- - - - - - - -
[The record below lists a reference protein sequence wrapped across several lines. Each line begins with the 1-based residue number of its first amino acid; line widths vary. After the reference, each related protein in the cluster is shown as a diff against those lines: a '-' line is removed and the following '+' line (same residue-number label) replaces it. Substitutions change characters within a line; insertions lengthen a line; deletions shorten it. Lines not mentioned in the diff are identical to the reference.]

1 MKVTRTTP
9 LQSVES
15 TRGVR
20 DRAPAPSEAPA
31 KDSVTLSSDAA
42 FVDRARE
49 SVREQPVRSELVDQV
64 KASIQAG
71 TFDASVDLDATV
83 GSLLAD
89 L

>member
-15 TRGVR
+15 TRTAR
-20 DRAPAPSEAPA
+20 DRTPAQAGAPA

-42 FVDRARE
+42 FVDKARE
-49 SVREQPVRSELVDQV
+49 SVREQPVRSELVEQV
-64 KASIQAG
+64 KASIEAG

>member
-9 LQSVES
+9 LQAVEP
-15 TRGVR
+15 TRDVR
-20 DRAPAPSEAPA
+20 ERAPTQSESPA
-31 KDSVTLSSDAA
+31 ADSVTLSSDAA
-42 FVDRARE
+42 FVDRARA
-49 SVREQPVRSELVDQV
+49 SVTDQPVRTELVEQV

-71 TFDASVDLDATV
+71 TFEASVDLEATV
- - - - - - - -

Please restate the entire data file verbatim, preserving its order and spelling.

[The record below lists a reference protein sequence wrapped across several lines. Each line begins with the 1-based residue number of its first amino acid; line widths vary. After the reference, each related protein in the cluster is shown as a diff against those lines: a '-' line is removed and the following '+' line (same residue-number label) replaces it. Substitutions change characters within a line; insertions lengthen a line; deletions shorten it. Lines not mentioned in the diff are identical to the reference.]

1 MKVTRTTP
9 LQSVES
15 TRGVR
20 DRAPAPSEAPA
31 KDSVTLSSDAA
42 FVDRARE
49 SVREQPVRSELVDQV
64 KASIQAG
71 TFDASVDLDATV
83 GSLLAD
89 L

>member
-15 TRGVR
+15 TRTAR
-20 DRAPAPSEAPA
+20 DRTPAQAGAPA

-42 FVDRARE
+42 FVDKARE
-49 SVREQPVRSELVDQV
+49 SVREQPVRSELVEQV
-64 KASIQAG
+64 KASIEAG

>member
-9 LQSVES
+9 LQAVEP
-15 TRGVR
+15 TRDVR
-20 DRAPAPSEAPA
+20 ERAPTQSESPA
-31 KDSVTLSSDAA
+31 ADSVTLSSDAA
-42 FVDRARE
+42 FVDRARA
-49 SVREQPVRSELVDQV
+49 SVTDQPVRTELVEQV

-71 TFDASVDLDATV
+71 TFEASVDLEATV